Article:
Monday, June 25, 2007

Standing Down

Almost done with the Supreme Court Term! Many exciting decisions today. My favorite, of course, is Hein v. Freedom from Religion Foundation, the standing decision.

My, what hath the Court wrought. The rule has long been that if Congress directs federal money to be spent on religion, any taxpayer may challenge the expenditure as violative of the Establishment Clause of the Constitution (Flast v. Cohen). This rule has existed uncomfortably with the rule that if Congress directs property to be given to a religion, taxpayers lack standing to challenge the transfer (Valley Forge v. Americans United) -- not much of a distinction, you might say -- that is, if you were rational.

Today, the Court adds the following stunningly logical conclusion: if the Executive Branch directs funds toward religion, without congressional authorization, taxpayers cannot challenge the action. So if Congress tells the President to spend money on religion, and the President does it, the action is more vulnerable to challenge than if the President just does it without congressional instruction.

Fortunately, it is hardly necessary to explain how silly this all is. Justice Scalia has done so for us. Concurring in the dismissal of today's case, he explains that "there is simply no material difference" that explains the different results of the cases the Court has decided in this area, and that Valley Forge "achieved the seemingly impossible: It surpassed the high bar for irrationality set by Flast's" distinction of prior cases. Ah, Justice Scalia always knows how to nail bad arguments. He concludes that the whole area is a "jurisprudential disaster."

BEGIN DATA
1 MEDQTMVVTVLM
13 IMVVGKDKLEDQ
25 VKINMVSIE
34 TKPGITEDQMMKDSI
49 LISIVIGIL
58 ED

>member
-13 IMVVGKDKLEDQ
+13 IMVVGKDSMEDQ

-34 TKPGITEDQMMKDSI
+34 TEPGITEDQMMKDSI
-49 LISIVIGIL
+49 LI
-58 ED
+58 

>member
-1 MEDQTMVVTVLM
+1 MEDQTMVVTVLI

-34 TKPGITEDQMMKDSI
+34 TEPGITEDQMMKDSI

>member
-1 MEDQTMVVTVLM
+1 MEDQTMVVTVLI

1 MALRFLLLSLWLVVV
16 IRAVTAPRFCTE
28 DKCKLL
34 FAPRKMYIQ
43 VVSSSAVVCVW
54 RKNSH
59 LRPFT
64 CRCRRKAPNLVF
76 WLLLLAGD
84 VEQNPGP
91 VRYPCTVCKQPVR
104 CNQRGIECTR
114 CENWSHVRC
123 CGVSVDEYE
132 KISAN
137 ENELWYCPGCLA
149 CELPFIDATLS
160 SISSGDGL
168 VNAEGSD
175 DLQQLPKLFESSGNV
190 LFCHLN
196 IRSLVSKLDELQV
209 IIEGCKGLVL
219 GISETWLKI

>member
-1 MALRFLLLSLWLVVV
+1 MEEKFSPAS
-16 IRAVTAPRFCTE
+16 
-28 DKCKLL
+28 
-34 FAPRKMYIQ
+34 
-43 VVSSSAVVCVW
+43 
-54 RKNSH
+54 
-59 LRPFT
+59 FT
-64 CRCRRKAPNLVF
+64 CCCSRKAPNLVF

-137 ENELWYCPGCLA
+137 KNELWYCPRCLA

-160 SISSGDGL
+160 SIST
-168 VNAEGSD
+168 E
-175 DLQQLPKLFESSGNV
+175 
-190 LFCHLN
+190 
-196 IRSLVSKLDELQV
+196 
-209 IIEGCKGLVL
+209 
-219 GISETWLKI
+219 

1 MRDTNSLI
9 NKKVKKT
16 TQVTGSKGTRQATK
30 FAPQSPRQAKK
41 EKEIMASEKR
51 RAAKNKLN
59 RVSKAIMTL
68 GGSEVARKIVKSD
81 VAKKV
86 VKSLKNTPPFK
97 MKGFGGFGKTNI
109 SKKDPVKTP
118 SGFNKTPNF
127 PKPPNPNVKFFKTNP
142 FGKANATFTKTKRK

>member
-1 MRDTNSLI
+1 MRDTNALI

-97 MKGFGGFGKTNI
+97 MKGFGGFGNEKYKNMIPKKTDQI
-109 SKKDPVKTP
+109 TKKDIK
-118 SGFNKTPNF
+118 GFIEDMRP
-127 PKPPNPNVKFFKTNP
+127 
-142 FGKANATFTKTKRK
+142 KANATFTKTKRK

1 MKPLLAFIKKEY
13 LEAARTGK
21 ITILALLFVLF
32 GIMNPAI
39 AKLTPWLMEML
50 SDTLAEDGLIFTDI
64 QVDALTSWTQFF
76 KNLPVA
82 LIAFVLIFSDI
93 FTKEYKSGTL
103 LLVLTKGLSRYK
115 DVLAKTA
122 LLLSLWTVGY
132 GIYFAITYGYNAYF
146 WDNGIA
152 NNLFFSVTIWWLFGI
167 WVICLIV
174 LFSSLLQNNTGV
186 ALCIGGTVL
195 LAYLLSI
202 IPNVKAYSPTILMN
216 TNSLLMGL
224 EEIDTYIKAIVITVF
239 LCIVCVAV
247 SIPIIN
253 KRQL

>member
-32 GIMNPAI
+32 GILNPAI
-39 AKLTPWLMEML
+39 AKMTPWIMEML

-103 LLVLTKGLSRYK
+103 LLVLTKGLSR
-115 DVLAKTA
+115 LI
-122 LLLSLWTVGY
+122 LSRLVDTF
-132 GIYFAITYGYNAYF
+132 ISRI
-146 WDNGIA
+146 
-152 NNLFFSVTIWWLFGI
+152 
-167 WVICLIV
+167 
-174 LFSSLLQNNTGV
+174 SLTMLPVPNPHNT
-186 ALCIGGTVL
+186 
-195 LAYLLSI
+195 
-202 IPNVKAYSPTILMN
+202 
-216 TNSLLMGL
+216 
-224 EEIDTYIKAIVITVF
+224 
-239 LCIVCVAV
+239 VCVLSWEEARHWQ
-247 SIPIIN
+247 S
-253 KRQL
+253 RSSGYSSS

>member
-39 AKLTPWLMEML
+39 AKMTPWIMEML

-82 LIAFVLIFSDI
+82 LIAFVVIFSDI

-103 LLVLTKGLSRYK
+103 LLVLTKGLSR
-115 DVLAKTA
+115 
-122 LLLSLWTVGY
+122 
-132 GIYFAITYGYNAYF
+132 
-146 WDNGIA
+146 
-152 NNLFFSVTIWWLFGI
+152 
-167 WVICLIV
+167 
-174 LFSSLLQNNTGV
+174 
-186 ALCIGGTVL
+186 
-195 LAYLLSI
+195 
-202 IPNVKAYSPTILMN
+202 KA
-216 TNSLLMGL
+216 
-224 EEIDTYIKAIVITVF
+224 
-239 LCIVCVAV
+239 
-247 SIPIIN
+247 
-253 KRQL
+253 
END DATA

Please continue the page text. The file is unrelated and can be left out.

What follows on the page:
Justice Scalia is right that the jurisprudence in this area has become impossible. Half the decisions need to go. I would choose the opposite half from him -- taxpayers should have standing to challenge government action that allegedly violates the Establishment Clause. The result might be that the Clause would be enforced. And what would be so terrible about that?

Somewhat amusingly, the dissenters just explain why Flast should lead to standing for today's plaintiffs -- they don't take on Justice Scalia's arguments that Flast should go.


Anonymous said...

Is the inevitable next step that the Court will ulimately undo any taxpayer standing to challenge legislation that, through funding, violates the Establishment Clause?

Jon Siegel said...

It depends whether the Justices believe in intellectual consistency. Justices Scalia and Thomas would take that step, but they appear to be the only two. The official plurality opinion claims to be leaving the rule of Flast alone.